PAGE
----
Will he, or won't he?

Late Thursday night, former Eagles quarterback and Heisman Trophy winner Tim Tebow seemed to push back on reports that he would be speaking at the Republican National Convention, calling them "rumors."

"It's amazing how fast rumors fly. And that's exactly what it is, a rumor," Tebow said in the video, posted on Instagram.

While never fully saying he won't appear in Cleveland on behalf of Donald Trump and the Republican Party, Tebow told his followers that his preference at the moment is on his philanthropic ventures and not the world of politics.

"My goal has always been to be able to make a difference in the biggest way possible. If, one day, that's in the political realm, that's what I'll do," Tebow said. "But right now I really believe that's through my foundation."

Watch the video:

Sean Spicer, the communications director for the RNC, confirmed to CNN's Chris Cuomo on Friday morning that Tebow is "out" and will not be speaking at next week's convention.

The Trump campaign has not responded to repeated requests for comment about Tebow’s on-again, off-again role with the party’s convention in Cleveland.

Earlier on Thursday, The Associated Press reported that Trump's campaign confirmed Tebow's role as a featured speaker on the last day of next week's convention.

New York Times reporter Maggie Haberman, who was first to report the list of scheduled speakers for the convention, defended the newspaper's reporting, saying it was sources from within the Trump campaign that confirmed Tebow's speaking role.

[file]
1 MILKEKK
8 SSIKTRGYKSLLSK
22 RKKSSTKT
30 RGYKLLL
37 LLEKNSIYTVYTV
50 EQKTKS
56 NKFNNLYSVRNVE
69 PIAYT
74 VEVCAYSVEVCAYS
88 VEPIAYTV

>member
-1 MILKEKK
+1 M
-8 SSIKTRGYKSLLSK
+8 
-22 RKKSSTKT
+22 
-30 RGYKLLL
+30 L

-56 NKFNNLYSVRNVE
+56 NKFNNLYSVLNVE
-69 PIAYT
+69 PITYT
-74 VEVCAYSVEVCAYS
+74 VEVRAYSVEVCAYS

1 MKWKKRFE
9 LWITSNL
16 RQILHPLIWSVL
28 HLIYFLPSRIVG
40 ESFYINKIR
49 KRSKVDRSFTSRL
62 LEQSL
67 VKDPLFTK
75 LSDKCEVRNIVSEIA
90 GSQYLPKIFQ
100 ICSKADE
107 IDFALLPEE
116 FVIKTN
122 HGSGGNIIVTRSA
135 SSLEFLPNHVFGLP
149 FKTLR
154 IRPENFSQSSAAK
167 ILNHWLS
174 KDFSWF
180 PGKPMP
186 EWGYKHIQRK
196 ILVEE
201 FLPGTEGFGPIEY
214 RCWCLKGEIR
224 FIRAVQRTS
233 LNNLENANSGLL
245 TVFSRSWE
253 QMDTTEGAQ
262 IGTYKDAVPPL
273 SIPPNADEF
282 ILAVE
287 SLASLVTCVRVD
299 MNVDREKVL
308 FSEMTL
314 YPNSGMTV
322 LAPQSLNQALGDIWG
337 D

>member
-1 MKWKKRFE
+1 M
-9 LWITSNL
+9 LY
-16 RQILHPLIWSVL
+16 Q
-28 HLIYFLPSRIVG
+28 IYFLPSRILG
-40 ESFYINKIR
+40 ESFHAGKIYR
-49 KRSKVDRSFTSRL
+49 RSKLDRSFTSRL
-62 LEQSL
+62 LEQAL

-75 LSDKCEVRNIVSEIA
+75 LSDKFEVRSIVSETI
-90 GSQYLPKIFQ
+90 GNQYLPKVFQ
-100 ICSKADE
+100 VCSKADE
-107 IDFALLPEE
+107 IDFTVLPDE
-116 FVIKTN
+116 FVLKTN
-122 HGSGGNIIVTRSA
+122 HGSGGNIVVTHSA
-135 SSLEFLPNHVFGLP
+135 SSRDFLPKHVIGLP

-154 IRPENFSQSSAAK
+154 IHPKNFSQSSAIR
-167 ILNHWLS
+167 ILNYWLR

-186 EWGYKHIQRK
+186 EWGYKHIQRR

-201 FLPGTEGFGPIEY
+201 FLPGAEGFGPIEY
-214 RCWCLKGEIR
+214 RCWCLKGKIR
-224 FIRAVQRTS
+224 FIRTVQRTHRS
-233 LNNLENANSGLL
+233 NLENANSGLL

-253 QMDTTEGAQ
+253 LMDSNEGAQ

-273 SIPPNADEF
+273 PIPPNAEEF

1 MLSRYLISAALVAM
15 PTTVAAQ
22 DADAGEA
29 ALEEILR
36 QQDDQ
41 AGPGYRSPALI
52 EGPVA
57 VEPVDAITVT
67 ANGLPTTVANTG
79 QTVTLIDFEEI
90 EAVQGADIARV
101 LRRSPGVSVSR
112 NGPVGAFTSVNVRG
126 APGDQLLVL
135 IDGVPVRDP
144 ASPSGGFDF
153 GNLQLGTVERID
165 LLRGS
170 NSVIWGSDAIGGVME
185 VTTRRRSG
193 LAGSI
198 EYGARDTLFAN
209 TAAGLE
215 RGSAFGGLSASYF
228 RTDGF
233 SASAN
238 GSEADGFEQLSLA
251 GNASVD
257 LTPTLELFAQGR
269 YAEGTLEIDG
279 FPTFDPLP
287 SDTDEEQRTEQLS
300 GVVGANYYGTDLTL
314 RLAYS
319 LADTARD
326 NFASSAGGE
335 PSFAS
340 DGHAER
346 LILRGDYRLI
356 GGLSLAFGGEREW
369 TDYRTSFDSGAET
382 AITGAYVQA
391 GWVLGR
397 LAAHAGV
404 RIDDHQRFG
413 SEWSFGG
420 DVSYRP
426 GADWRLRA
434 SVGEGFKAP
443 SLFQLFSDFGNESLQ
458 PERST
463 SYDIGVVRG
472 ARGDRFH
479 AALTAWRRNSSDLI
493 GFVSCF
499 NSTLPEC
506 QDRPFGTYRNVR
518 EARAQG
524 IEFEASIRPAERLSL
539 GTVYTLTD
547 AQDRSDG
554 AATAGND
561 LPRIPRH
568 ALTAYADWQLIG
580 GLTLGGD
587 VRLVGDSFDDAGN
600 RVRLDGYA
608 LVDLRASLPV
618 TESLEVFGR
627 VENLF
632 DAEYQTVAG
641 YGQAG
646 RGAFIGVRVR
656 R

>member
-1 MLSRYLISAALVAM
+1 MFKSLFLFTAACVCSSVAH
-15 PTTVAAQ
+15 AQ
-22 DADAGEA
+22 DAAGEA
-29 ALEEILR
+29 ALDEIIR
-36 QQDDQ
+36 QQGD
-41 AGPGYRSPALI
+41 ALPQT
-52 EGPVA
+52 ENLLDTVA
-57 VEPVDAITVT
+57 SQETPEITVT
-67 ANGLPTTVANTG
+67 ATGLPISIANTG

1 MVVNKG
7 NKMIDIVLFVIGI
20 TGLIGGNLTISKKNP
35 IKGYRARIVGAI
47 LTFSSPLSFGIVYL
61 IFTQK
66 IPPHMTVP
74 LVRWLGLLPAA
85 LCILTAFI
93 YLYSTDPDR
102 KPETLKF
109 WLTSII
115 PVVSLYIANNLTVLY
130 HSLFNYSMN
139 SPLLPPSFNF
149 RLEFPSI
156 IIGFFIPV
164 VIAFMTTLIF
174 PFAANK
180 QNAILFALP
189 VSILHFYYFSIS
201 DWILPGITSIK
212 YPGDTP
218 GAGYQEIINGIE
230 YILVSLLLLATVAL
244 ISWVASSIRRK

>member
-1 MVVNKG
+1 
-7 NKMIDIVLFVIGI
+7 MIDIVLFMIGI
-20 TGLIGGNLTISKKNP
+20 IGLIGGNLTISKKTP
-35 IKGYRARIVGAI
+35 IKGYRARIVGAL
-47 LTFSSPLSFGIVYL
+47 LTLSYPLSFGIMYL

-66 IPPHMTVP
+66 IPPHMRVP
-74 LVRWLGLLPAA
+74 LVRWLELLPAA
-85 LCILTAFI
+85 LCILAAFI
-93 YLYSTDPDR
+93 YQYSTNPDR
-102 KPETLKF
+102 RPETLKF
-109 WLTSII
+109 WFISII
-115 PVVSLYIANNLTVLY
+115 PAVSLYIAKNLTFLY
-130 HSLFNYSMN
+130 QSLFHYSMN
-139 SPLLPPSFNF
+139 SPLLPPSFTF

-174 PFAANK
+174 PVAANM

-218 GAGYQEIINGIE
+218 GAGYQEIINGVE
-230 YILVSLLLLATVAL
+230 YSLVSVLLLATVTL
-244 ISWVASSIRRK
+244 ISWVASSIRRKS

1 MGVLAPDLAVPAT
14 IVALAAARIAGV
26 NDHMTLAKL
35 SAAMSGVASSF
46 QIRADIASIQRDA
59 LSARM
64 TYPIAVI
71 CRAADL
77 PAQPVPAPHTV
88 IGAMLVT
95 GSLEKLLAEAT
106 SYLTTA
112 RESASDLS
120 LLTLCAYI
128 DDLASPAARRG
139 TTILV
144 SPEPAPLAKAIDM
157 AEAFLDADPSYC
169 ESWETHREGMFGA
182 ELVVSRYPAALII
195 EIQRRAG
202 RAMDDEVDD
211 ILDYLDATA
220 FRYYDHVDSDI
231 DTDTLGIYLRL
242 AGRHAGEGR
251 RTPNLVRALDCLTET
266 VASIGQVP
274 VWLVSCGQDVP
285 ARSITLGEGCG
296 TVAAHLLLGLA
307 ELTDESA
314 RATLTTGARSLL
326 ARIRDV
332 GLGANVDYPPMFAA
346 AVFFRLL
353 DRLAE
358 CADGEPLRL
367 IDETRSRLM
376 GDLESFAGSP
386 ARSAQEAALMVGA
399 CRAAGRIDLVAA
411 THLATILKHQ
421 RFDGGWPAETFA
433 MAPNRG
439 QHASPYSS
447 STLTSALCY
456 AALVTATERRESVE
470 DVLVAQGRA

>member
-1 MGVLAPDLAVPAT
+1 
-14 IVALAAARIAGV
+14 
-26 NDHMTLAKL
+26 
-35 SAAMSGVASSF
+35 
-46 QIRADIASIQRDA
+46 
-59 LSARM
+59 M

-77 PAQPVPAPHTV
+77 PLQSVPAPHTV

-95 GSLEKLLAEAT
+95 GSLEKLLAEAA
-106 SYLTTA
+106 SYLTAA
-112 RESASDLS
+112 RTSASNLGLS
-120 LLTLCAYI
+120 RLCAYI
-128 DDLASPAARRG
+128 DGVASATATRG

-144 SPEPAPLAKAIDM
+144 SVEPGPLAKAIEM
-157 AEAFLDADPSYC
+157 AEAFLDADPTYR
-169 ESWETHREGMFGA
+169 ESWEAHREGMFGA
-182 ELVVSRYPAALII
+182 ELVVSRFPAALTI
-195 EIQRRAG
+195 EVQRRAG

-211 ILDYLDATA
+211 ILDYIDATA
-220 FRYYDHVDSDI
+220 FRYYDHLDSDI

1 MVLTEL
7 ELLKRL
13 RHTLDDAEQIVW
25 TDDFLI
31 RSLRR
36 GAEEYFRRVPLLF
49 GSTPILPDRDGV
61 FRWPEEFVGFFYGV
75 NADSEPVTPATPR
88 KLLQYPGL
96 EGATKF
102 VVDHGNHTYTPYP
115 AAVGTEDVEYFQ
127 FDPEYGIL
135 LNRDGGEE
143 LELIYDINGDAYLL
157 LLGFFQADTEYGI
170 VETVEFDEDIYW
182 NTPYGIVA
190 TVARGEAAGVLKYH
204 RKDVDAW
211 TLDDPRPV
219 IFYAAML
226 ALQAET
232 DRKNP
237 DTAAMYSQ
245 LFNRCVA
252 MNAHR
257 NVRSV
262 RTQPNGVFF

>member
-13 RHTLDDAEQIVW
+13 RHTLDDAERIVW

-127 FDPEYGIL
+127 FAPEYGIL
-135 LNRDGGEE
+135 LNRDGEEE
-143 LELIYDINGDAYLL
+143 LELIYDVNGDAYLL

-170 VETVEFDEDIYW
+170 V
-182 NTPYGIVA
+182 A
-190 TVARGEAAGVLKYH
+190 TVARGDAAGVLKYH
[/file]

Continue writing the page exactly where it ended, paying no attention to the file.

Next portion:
Tebow's name, however, did not appear on a partial list of speakers released by the RNC Thursday morning. But it promises there will be more names.

Before he posted his video, reaction to Tebow's scheduled appearance was quickly criticized and lampooned on social media:

Back in June, Trump told supporters: "We're going to do it a little different, if it's OK. I'm thinking about getting some of the great sports people who like me a lot."

Tebow has hinted at a future in politics, telling Fox News Channel’s Ainsley Earhard in March, “If there’s a chance that you can make a difference, some day, in something, then that would be intriguing.”

Earlier this month, the Washington Post reported that Trump used his charity’s money to pay $12,000 for sports memorabilia signed by Tebow, including a Denver Broncos helmet and a New York Jets jersey (photo courtesy of the Susan G. Komen foundation, which benefited from the auction).

One surprising omission from the list of speakers is Patriots quarterback Tom Brady, who has called Trump “a good friend of mine” and was spotted harboring a “Make America Great Again” hat in his locker. Trump told WEEI Radio in Boston that he also won’t be receiving Brady’s endorsement.

"He's got sponsors; he's got all of his different things that he has to do," Trump said, "and I told him not to."

Trump also said he planned to ask Steelers quarterback Ben Roethlisberger and Brian France, the chief executive of NASCAR, but neither appears on the program. Dana White, president of Ultimate Fighting Championship, is scheduled to speak on the second night of the convention, where the focus will be on the economy.